The design optimization phase 130 determines the optimal values for the design parameters to meet the design constraints. In the design optimization phase 130, the design engineer uses a design workstation or a computer system 132. The computer system 132 is supported by a design environment which includes the operating system and many CAD tools such as timing analyzer, power estimator, transistor sizing tool to adjust the design parameters according to the allowable design budgets. The design optimization phase 130 typically produces a number of parameter functions that relate the design parameters for the circuits. An example of such a parameter function is a power-delay curve 135. The power-delay curve 135 shows the relationship between the power consumption and the propagation delay for a particular circuit in a functional block. The power-delay curve 135 has a number of design points corresponding to different implementations or configurations of the circuit under consideration. The power-delay curve 135 provides the design engineer the basic information to optimize his or her circuit under the specified design constraints.
As shown in
The second logic synthesis phase 140 is essentially the same as the first logic synthesis phase 110 with the exception that the design engineer now focuses more on giving the extra design margin to other circuits in the subsystem or functional block. The low power consumption at the design point C provides more margin to the power budget for other circuits. In the second logic synthesis phase 140, the design engineer modifies the circuit synthesis based on the extra margin, such as repartitioning, floor-plan editing, etc.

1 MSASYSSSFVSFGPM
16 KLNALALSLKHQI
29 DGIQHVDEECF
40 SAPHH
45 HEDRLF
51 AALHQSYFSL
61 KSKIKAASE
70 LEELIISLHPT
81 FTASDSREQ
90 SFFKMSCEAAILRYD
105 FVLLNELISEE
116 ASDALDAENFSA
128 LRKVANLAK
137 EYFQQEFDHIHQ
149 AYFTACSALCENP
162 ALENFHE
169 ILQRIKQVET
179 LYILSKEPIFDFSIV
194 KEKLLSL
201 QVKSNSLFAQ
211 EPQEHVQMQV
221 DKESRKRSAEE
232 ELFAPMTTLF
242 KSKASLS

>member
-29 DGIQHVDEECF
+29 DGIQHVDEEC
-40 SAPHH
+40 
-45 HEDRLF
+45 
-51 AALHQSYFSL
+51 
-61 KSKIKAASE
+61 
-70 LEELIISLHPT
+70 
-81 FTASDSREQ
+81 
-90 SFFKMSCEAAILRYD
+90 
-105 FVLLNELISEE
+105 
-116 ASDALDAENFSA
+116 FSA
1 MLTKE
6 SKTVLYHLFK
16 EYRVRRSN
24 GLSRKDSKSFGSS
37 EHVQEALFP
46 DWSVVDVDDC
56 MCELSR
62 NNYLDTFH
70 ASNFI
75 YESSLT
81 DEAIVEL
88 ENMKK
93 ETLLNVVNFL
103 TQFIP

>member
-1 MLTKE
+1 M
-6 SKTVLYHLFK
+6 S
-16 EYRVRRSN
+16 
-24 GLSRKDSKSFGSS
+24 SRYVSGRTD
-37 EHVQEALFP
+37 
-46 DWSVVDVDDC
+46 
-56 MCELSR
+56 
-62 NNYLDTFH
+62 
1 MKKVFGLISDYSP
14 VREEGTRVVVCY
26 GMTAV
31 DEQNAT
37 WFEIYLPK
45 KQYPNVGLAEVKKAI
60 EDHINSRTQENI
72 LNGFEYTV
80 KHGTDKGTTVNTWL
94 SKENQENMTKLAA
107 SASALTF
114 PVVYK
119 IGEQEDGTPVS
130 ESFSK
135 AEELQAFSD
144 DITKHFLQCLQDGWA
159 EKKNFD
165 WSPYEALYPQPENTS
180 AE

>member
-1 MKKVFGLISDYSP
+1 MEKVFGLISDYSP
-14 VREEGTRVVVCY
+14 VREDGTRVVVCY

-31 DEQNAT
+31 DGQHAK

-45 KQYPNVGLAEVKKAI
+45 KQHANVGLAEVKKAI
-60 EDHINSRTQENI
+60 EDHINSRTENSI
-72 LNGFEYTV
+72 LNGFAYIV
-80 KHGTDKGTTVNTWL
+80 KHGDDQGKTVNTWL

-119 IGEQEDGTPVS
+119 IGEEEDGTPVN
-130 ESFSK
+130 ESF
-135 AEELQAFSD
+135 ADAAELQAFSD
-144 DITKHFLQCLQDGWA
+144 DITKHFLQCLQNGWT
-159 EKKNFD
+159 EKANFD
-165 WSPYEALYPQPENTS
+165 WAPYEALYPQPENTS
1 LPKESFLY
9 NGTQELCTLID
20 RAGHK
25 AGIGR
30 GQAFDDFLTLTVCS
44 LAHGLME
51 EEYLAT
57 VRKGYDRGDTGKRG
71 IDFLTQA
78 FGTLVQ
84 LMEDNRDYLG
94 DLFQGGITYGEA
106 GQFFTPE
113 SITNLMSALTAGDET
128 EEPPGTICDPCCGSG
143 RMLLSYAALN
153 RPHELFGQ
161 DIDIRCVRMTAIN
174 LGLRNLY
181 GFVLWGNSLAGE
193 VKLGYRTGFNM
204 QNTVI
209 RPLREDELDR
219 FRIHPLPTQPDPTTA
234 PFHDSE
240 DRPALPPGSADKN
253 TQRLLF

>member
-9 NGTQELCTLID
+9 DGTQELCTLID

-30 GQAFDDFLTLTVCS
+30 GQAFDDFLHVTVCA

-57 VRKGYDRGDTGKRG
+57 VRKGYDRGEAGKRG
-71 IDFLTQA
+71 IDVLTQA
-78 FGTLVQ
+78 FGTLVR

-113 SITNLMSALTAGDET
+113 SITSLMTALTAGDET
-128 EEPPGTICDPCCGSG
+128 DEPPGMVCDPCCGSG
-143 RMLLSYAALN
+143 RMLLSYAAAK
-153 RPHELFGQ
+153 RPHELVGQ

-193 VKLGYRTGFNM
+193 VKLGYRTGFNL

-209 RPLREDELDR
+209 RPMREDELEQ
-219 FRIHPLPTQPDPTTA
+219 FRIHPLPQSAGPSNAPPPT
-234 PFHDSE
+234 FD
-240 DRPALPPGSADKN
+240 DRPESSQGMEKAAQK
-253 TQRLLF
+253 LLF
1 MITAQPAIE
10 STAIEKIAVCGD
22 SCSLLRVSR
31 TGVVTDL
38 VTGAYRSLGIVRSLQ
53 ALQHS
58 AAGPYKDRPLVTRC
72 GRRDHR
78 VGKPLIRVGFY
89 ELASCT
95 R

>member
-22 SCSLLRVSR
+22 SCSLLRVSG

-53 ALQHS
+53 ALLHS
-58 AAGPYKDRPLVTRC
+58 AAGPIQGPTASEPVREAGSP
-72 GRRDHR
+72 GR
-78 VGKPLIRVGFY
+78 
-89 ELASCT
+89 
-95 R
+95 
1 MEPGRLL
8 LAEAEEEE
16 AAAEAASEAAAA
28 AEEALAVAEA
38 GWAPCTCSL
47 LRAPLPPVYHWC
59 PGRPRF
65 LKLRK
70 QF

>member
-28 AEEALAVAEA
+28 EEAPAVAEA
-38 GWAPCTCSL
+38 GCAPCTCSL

The processor 150 represents a central processing unit of any type of architecture, such as complex instruction set computers (CISC), reduced instruction set computers (RISC), very long instruction word (VLIW), or hybrid architecture. The processor 150 is coupled to the peripheral bridge 160 via the host bus 155. While this embodiment is described in relation to a single processor computer system, the invention could be implemented in a multi-processor computer system.
The peripheral bridge 160 provides an interface between the host bus 115 and a peripheral bus 180. In one embodiment, the peripheral bus 180 is the Peripheral Components Interconnect (PCI) bus. The peripheral bridge 160 also provides the graphic port, e.g., Accelerated Graphics Port (AGP), or the graphics bus 172 for connecting to a graphics controller or advanced graphics processor 175. The advanced graphics processor 175 is coupled to a video monitor 177. The video monitor 177 displays graphics and images rendered or processed by the graphics controller 125. The peripheral bridge 160 also provides an interface to the storage device 165.
The storage device 165 represents one or more mechanisms for storing data. For example, the storage device 165 may include non-volatile or volatile memories. Examples of these memories include flash memory, read only memory (ROM), or random access memory (RAM).
The peripheral bus 180 represents a bus that allows the processor 150 to communicate with a number of peripheral devices. The peripheral bus 180 provides an interface to a peripheral-to-expansion bridge 185, peripheral devices 190 1 to 190 N, a mass storage controller 192, a mass storage device 193, and mass storage media 194. The peripheral devices 190 1 to 190 N represent any device that is interfaced to the peripheral bus 180. Examples of peripheral devices are fax/modem controller, audio card, network controller, etc. The mass storage controller 192 provides control functions to the mass storage device 193. The mass storage device 193 is any device that stores information in a non-volatile manner. Examples of the mass storage device 193 includes hard disk, floppy disk, and compact disk (CD) drive. The mass storage device 193 receives the mass storage media 194 and reads their contents to configure the design environment for the design engineer.